Scholarship provides recognition and monetary reward to top students in their last year of schooling. Scholarship exams enable candidates to be assessed against challenging standards, and are demanding for the most able candidates in each subject.

Scholarship candidates are expected to demonstrate high-level critical thinking, abstraction and generalisation, and to integrate, synthesise and apply knowledge, skills, understanding and ideas to complex situations.

Entry to Scholarship

Students can enter for Scholarship through an accredited New Zealand secondary school. For full details of the entry requirements, see NCEA Rules and Procedures - Secondary Schools.

There are separate fee structures for domestic students and international students, see fees for NCEA.

Eligibility to receive a monetary award

To be eligible to receive a scholarship award, the student must be enrolled in tertiary study in New Zealand for the years in which they receive monetary awards. For awards with second or subsequent year payments recipients must maintain a 'B' grade average during their tertiary study in New Zealand.

For full details of the eligibility requirements, see NCEA Rules and Procedures - Secondary Schools.

How many candidates are awarded Scholarship?

Approximately 3 per cent of Year 13 students studying each subject at level 3 are awarded Scholarship, if they reach the standard that has been set. There is some tolerance around the 3 per cent, mainly for those subjects with few candidates. See Scholarship subjects for a list of this year's scholarship subjects.

How is Scholarship marked?

Markers allocate a score of 0-8 for each component in the Scholarship assessment using subject specific schedules. These are based on a Generic Marking Guide, as follows:

  • An answer given a score of 8 is an Outstanding answer in all respects. Strong evidence of integration and synthesis. As good as could be expected under examination conditions. Accurate, comprehensive, coherent, lucid, perceptive.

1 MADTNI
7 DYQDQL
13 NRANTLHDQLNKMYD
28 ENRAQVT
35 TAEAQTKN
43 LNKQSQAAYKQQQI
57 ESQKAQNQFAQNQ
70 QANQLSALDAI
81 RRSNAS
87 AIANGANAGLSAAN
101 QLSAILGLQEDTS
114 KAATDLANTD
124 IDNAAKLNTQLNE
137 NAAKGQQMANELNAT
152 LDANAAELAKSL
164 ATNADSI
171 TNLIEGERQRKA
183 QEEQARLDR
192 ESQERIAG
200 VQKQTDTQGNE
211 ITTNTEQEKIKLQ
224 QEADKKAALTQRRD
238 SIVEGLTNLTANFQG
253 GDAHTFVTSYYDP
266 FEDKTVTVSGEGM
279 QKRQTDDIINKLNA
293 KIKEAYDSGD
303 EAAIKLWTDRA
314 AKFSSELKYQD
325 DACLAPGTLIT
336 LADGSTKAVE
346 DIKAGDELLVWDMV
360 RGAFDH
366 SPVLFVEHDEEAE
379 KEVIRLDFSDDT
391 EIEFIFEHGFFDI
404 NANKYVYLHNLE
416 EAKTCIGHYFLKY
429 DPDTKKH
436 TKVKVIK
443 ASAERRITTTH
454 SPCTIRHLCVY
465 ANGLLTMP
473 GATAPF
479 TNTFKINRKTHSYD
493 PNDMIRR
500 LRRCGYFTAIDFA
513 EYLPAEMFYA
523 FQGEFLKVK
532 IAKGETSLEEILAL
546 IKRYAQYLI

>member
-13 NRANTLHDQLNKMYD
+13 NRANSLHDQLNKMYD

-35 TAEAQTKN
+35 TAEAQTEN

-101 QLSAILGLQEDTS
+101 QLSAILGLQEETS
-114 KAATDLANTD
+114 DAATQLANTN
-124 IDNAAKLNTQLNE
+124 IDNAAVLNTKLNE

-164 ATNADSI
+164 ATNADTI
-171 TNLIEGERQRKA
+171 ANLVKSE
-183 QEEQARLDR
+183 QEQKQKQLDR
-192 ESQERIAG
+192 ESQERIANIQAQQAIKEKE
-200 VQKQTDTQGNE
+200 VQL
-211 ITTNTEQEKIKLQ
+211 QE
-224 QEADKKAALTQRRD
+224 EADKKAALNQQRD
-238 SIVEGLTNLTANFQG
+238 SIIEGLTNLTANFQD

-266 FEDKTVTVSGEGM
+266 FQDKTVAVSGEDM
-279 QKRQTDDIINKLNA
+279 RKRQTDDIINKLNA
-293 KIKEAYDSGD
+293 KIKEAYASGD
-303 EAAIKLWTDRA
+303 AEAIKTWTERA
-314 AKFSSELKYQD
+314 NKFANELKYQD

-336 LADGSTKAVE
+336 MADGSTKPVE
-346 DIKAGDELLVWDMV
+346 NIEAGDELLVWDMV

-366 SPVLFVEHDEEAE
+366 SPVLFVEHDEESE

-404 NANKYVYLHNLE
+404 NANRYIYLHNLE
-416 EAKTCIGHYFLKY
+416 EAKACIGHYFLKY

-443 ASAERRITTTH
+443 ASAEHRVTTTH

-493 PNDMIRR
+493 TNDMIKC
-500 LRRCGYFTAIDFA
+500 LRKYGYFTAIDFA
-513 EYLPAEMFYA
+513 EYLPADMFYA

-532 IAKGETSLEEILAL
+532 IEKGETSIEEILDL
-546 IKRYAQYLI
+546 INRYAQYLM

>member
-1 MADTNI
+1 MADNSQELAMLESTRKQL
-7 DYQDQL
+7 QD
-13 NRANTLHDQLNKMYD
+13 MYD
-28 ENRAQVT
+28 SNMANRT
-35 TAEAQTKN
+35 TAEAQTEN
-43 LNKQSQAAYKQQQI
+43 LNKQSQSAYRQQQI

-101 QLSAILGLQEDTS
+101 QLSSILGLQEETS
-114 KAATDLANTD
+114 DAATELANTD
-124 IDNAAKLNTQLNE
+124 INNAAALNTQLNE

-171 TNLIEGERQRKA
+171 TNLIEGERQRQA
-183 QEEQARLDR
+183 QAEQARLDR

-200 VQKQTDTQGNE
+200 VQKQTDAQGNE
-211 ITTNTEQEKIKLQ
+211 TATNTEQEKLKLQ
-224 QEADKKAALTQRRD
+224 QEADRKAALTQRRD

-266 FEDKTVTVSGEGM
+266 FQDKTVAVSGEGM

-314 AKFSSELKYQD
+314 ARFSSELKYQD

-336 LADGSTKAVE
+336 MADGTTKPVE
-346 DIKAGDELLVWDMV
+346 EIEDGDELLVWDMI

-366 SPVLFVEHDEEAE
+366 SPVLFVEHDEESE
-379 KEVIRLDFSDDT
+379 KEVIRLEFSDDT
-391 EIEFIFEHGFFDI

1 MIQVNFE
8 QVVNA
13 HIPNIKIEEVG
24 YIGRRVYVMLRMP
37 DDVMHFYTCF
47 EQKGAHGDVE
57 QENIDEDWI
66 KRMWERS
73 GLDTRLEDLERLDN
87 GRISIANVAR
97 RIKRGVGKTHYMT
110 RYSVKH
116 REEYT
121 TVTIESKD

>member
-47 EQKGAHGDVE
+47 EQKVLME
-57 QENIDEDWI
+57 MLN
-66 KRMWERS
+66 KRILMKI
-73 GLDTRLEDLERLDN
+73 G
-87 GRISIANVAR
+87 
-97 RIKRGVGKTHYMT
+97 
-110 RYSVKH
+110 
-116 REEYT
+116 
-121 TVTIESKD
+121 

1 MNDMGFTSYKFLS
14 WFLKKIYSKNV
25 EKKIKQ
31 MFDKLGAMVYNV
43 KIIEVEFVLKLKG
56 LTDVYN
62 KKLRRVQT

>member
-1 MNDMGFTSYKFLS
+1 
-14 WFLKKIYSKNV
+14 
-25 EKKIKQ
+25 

• A score of 1 shows Meagre understanding relevant to the question.
  • 0 is awarded for answers that are blank or irrelevant.

The work of the highest scoring candidates is reviewed by marking panels, to identify the top candidates in each subject. Exam booklets for candidates whose scores are close to either the Scholarship or Outstanding cut-offs are also re-marked, to ensure their results are correct.

Scholarship assessments have between 3 and 6 components, and the scores for each component are totaled to give the final result.

Scholarship results and winners

Scholarship results are released towards the end of February each year. For details of Scholarship results and winners see Scholarship results.

Read more about the most recent Top Scholar Awards Ceremony and previous years Top Scholar Awards winners.

A selection of examination papers have been reproduced with permission from previous Top Scholars. To view these examination papers, go to the Scholarship subjects page and click on the 'assessment specification and resources' link for each subject. The Top Scholar examination booklet is at the bottom of the page under the [subject] resources heading.

Further information

If you are a student or parent, your school should be able to answer your specific questions.

If you are unable to find what you require here, please contact the NZQA Call Centre.

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